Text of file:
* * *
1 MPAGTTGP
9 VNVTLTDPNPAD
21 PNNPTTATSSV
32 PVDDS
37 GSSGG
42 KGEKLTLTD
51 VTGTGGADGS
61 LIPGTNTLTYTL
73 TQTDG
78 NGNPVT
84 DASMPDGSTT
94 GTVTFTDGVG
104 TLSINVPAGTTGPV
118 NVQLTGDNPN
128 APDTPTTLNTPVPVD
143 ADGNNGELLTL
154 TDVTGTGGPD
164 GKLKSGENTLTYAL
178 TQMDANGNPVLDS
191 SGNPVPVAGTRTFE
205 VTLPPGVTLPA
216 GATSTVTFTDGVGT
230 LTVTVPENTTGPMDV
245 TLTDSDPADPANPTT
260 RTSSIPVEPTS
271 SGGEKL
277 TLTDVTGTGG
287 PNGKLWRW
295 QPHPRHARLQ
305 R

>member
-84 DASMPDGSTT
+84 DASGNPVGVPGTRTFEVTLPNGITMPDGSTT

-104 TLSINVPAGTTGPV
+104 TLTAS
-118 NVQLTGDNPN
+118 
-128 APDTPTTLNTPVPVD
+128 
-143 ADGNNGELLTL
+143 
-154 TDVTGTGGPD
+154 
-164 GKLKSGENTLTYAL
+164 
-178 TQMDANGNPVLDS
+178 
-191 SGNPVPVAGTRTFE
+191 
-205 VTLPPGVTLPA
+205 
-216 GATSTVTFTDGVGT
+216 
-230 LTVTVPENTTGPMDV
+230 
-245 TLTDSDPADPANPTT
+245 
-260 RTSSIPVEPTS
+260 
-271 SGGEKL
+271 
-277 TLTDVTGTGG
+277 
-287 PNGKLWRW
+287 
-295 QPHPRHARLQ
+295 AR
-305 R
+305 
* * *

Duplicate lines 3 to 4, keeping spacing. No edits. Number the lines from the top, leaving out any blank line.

21 PNNPTTATSSV
32 PVDDS